History is not short of stories of man-made natural disasters, as we have detailed previously. But while it's easy to laugh at the mistakes of the past, it's downright scary to realize how many similar disasters are just waiting to happen, right now.
Between lack of foresight, poor workmanship or just bad luck, the world is full of these ticking time bombs.
6The Campos Novos and Mosul Dams
One look at that thing, and you can probably guess what the problem is.
A modern dam has two main jobs - providing electricity and keeping people from drowning. The builders of the Campos Novos dam in Brazil stopped reading after the word "electricity".
"Fuck it, this is taking too long. TO THE DAM!"
In building the dam, they evicted everyone who lived in the valley below, giving them little more than a stiff middle finger in the way of compensation. They also managed to devastate the fishing trade of the river they plugged up, passing out IOUs in the amount of "Go To Hell" to the people whose livelihoods were disrupted.
To round it all out, the valley the Campos Novos was built on wasn't the best choice for thousands of tons of concrete, and when a tunnel inside of it collapsed under its own weight, cracks developed across its face.
Less overtly dickish, but way more terrifying is the Mosul, the largest dam in Iraq, located upstream from the city of Mosul on the Tigris River. It's built on top of gypsum, a soft mineral which is water soluble, making its eventual collapse all but certain. Really, the whole thing seems like a giant practical joke.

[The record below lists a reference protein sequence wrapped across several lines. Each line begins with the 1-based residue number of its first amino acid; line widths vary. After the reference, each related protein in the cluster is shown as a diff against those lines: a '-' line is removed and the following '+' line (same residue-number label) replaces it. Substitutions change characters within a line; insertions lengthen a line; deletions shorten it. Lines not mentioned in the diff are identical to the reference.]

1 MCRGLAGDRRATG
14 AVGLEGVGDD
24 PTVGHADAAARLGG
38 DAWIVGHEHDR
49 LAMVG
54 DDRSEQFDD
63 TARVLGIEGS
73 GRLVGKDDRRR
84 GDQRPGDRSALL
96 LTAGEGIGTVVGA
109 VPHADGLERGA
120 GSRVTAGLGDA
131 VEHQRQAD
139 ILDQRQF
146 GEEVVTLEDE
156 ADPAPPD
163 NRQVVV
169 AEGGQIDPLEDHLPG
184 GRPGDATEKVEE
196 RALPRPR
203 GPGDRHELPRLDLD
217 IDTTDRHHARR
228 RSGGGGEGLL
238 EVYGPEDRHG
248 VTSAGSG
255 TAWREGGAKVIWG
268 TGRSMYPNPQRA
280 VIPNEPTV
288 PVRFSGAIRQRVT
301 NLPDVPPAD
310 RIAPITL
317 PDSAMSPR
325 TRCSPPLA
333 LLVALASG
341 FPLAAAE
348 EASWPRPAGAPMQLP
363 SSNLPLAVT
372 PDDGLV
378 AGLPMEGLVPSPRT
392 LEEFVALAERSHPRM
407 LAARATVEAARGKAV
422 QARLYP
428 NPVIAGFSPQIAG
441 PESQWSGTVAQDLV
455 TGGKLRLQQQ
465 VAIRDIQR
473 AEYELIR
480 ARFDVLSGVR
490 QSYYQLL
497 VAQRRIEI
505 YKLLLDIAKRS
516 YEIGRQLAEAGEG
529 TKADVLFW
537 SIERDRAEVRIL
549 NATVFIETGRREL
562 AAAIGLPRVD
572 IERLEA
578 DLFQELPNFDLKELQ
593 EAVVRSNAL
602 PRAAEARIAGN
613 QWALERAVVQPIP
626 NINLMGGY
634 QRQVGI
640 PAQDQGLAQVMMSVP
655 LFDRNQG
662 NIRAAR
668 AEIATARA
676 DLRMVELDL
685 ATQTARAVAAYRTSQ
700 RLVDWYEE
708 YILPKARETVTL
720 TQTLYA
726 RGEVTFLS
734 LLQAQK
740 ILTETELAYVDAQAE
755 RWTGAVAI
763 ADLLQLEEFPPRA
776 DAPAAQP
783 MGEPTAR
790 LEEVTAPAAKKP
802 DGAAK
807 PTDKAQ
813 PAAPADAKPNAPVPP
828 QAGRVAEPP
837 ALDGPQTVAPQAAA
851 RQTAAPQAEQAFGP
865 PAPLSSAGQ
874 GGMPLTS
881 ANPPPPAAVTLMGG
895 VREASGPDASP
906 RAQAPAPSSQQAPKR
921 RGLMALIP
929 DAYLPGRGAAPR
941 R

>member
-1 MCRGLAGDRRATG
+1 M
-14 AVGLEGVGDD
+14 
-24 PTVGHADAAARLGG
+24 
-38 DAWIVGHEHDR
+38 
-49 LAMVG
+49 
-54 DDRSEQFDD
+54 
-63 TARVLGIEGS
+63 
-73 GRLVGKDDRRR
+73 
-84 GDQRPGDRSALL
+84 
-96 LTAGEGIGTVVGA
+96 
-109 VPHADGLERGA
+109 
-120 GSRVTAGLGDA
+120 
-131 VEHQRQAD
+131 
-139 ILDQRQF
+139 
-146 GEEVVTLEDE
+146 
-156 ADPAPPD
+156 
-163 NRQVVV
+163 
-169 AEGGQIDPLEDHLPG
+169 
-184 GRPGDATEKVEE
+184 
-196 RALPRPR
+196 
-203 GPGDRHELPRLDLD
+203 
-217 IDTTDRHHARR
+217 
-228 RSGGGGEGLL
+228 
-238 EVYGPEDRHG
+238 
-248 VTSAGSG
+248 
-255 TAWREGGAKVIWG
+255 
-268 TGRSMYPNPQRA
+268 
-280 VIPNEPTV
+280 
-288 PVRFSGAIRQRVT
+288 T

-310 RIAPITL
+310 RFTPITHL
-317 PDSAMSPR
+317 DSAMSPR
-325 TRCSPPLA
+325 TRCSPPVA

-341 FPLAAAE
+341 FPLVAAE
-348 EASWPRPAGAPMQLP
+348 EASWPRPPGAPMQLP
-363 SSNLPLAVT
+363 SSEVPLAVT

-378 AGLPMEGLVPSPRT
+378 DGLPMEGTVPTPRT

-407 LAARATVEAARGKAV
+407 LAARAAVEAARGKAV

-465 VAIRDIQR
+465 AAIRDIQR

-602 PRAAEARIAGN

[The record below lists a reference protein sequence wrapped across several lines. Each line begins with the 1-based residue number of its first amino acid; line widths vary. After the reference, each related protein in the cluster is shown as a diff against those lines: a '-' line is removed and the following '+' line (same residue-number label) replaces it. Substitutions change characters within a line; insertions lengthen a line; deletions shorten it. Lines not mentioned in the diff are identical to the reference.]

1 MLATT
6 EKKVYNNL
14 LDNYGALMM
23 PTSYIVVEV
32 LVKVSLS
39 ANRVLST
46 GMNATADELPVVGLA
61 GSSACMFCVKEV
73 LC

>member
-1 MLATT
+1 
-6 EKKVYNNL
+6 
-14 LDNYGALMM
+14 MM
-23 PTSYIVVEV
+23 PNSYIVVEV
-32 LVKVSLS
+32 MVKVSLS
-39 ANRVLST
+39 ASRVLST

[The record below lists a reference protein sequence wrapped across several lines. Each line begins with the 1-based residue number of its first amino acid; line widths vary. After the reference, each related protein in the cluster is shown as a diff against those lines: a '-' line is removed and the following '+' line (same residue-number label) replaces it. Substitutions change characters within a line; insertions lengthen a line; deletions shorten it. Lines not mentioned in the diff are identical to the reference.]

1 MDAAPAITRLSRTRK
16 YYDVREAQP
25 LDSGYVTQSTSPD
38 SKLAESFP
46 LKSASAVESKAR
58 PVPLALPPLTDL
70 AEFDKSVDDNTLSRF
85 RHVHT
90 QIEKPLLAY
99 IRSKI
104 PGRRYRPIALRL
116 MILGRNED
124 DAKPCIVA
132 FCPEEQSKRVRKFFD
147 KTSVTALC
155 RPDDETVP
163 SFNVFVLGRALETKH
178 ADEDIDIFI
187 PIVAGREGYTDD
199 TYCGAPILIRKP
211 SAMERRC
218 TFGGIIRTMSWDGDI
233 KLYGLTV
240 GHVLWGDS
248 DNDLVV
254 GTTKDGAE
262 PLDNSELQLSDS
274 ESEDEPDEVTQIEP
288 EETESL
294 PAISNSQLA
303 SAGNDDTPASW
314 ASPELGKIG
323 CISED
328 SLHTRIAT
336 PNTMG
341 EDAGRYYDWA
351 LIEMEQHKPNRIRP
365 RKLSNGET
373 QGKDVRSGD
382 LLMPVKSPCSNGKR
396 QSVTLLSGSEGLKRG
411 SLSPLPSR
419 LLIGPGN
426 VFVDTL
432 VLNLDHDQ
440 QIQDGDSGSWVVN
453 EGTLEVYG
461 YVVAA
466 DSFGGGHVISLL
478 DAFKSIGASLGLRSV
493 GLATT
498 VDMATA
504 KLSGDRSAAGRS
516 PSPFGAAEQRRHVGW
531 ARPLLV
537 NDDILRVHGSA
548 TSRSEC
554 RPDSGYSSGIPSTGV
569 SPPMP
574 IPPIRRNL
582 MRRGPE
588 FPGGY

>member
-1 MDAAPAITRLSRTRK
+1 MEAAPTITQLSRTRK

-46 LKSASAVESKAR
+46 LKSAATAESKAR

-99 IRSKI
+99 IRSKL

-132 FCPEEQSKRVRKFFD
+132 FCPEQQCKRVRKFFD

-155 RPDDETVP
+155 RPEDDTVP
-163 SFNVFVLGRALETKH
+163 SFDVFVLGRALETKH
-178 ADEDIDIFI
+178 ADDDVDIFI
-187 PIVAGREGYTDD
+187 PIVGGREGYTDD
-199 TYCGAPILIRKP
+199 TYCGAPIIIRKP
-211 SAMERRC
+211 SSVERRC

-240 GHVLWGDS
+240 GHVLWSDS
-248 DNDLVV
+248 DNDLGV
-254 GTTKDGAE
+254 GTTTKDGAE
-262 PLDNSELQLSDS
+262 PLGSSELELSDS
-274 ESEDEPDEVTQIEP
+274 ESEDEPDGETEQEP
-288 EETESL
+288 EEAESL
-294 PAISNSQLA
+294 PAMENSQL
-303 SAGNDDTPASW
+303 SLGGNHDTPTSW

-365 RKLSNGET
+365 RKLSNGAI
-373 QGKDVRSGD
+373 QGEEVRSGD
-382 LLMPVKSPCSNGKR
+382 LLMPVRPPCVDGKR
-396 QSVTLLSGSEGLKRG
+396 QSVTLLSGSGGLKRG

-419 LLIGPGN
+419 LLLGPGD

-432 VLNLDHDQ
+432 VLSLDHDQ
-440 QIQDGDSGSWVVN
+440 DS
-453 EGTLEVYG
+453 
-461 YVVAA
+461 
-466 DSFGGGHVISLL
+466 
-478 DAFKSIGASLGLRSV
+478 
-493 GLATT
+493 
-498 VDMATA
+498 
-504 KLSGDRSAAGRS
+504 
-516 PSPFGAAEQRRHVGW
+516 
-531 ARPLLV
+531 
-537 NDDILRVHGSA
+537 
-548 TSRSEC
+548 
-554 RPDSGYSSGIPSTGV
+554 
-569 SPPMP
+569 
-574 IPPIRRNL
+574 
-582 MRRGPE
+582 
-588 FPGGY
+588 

"Drowning is funny, right?"
It's estimated that if Campos Novos were to collapse, it would screw thousands of people out of way more than just houses and fish. Mosul is an even bigger headache; it is estimated that if/when it goes down, it'll bury Baghdad under 15 feet of water, and drop Mosul itself under 65 Feet.
In 2007, when the Campos Novos's 150 foot deep basin leaked out in a single day, the dam's builders Enercan decided they had to do something. After all, had it not been in the midst of a drought, their faulty dam would have killed thousands. Namely, they decided to fill the basin back up and deny that anything was wrong. One specialist on the project even went on record stating, "There is no structural damage to the dam, whatsoever."
"I mean besides that."
In Mosul, two dozen machines have been employed to pump a constant stream of "grout" into the base of the dam, hopefully keeping it shored up while another dam is being constructed downstream, though it remains in danger of collapsing. Luckily, the project is taking place in Iraq, one of the most stable nations in the world. Sure, militant radicals could easily decide to blow it up, but they'd never dream of doing something like that, right?